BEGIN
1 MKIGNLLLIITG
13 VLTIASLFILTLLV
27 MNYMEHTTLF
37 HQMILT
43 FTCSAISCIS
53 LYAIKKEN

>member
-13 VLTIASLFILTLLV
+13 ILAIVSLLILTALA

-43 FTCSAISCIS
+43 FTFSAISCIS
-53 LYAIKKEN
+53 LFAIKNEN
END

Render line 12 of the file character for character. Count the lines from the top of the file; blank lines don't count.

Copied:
-53 LYAIKKEN